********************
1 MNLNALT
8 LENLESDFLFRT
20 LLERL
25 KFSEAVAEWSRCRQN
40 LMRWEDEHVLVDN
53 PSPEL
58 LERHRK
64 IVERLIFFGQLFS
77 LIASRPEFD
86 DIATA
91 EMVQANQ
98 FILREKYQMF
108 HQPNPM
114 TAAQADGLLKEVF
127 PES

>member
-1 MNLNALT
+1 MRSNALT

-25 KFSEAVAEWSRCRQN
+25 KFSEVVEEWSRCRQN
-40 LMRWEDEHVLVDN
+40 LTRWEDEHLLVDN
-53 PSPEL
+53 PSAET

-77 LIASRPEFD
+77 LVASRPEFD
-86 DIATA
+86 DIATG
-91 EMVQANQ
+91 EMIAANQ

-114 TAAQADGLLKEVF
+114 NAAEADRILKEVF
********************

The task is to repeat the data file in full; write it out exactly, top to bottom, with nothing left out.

1 MNLNALT
8 LENLESDFLFRT
20 LLERL
25 KFSEAVAEWSRCRQN
40 LMRWEDEHVLVDN
53 PSPEL
58 LERHRK
64 IVERLIFFGQLFS
77 LIASRPEFD
86 DIATA
91 EMVQANQ
98 FILREKYQMF
108 HQPNPM
114 TAAQADGLLKEVF
127 PES

>member
-1 MNLNALT
+1 MRSNALT

-25 KFSEAVAEWSRCRQN
+25 KFSEVVEEWSRCRQN
-40 LMRWEDEHVLVDN
+40 LTRWEDEHLLVDN
-53 PSPEL
+53 PSAET

-77 LIASRPEFD
+77 LVASRPEFD
-86 DIATA
+86 DIATG
-91 EMVQANQ
+91 EMIAANQ

-114 TAAQADGLLKEVF
+114 NAAEADRILKEVF